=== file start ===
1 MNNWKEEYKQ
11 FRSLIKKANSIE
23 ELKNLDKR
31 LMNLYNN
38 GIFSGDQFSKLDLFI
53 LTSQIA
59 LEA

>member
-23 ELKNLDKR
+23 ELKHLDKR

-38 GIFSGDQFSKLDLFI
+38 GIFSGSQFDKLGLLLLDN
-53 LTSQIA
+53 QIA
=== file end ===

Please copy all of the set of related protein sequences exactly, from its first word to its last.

1 MNNWKEEYKQ
11 FRSLIKKANSIE
23 ELKNLDKR
31 LMNLYNN
38 GIFSGDQFSKLDLFI
53 LTSQIA
59 LEA

>member
-23 ELKNLDKR
+23 ELKHLDKR

-38 GIFSGDQFSKLDLFI
+38 GIFSGSQFDKLGLLLLDN
-53 LTSQIA
+53 QIA